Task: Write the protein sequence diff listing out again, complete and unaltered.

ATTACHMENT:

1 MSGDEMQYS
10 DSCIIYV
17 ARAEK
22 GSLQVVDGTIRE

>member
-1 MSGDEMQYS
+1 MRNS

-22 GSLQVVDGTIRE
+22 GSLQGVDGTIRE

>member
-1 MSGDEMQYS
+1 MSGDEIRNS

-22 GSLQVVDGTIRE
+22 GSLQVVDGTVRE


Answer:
1 MSGDEMQYS
10 DSCIIYV
17 ARAEK
22 GSLQVVDGTIRE

>member
-1 MSGDEMQYS
+1 MRNS

-22 GSLQVVDGTIRE
+22 GSLQGVDGTIRE

>member
-1 MSGDEMQYS
+1 MSGDEIRNS

-22 GSLQVVDGTIRE
+22 GSLQVVDGTVRE